Power Conflict: Struggles for Intragroup Control and Dominance
Keller, Kirsten Michelle
Gelfand, Michele J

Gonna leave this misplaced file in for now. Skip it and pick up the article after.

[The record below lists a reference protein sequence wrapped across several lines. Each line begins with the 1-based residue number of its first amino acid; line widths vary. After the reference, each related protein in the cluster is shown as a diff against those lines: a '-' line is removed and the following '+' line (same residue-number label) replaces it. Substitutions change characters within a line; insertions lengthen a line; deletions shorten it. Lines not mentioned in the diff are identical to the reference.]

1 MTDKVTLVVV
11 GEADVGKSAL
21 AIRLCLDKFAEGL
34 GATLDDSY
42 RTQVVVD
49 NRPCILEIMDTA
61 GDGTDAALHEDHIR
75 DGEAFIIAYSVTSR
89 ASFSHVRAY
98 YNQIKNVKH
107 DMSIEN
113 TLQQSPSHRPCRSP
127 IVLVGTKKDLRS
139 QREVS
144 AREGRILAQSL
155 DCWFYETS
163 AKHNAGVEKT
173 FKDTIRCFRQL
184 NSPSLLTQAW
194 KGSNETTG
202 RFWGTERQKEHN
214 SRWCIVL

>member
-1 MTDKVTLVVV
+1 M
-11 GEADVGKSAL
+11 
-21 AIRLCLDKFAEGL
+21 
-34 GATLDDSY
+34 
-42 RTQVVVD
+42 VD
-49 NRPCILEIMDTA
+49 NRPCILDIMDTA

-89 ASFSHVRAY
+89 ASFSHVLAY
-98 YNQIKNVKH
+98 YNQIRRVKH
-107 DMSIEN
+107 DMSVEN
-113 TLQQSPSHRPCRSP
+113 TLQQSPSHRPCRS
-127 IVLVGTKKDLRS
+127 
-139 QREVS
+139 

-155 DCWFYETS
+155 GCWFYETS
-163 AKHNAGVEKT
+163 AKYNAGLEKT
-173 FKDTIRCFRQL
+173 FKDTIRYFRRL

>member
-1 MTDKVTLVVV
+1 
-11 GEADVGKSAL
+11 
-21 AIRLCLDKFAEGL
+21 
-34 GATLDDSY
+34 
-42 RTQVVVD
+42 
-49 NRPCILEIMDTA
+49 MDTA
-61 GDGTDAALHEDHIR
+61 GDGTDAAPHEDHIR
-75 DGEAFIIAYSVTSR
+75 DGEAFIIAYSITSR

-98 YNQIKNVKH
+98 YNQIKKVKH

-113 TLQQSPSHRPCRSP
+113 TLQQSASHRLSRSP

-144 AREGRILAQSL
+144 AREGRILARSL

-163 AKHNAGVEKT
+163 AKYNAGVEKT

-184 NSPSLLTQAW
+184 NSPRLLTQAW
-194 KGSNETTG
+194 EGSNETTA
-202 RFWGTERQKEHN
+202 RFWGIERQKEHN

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There has been a considerable amount of research at the individual level of analysis examining strivings for power and influence within an organizational context. However, research has largely yet to examine how these individual motives and behaviors designed to garner power may translate to processes at the interpersonal and group level, and in particular, the extent to which they may result in conflicts or power struggles between individuals. Therefore, the goal of this dissertation was to delineate and explore a construct of power conflict using both qualitative and quantitative methods in two complementary studies. In the first study of this dissertation, I conducted an inductive, qualitative examination of power conflict designed to provide an in depth exploration of different types or manifestations of power conflict. Using data obtained from 58 semi-structured interviews with employees across 23 different bank branches, this study explored how conflicts over power are enacted within context, including key actions and motives. In addition, this study explored potential antecedents and consequences of power conflict in an effort to begin developing a nomological network. In Study 2, I then built upon these qualitative results by using survey data from 131 bank branches to empirically establish power conflict as an important fourth factor of intragroup conflict, along with the already established task, relationship, and process factors. In support of this, the confirmatory factor analysis results provide evidence that power conflict is a distinct factor of intragroup conflict and is distinct from the potentially related construct of dominating conflict management strategies. I also test a portion of the nomological network developed through the qualitative study by examining the relationship of power conflict to several group level antecedents and consequences. Regression results indicate that groups with higher mean levels of extraversion, lower mean levels of agreeableness, and that are predominantly female tend to have higher levels of power conflict. In contrast, groups that have high learning goal orientation climates tend to have lower levels of power conflict. In terms of consequences, power conflict was significantly related to branch stress and greater branch turnover above and beyond the other three conflict types.